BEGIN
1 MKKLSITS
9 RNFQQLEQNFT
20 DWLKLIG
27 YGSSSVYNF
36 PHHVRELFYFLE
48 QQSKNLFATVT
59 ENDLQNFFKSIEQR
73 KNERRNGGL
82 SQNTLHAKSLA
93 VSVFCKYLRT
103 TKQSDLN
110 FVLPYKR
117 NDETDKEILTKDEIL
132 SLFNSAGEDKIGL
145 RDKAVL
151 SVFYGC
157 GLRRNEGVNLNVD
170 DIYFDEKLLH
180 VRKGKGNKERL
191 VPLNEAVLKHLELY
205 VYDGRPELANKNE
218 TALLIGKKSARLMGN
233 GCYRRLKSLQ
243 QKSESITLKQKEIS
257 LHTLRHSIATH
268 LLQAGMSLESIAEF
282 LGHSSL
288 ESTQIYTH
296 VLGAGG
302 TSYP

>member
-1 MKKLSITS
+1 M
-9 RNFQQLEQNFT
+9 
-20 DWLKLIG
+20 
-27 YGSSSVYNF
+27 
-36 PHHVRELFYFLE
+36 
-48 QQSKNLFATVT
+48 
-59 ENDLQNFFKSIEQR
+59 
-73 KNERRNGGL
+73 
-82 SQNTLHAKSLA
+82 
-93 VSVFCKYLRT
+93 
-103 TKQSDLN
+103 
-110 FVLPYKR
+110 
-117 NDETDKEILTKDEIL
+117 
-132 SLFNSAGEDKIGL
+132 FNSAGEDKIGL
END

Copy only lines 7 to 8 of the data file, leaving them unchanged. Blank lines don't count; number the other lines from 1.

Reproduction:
59 ENDLQNFFKSIEQR
73 KNERRNGGL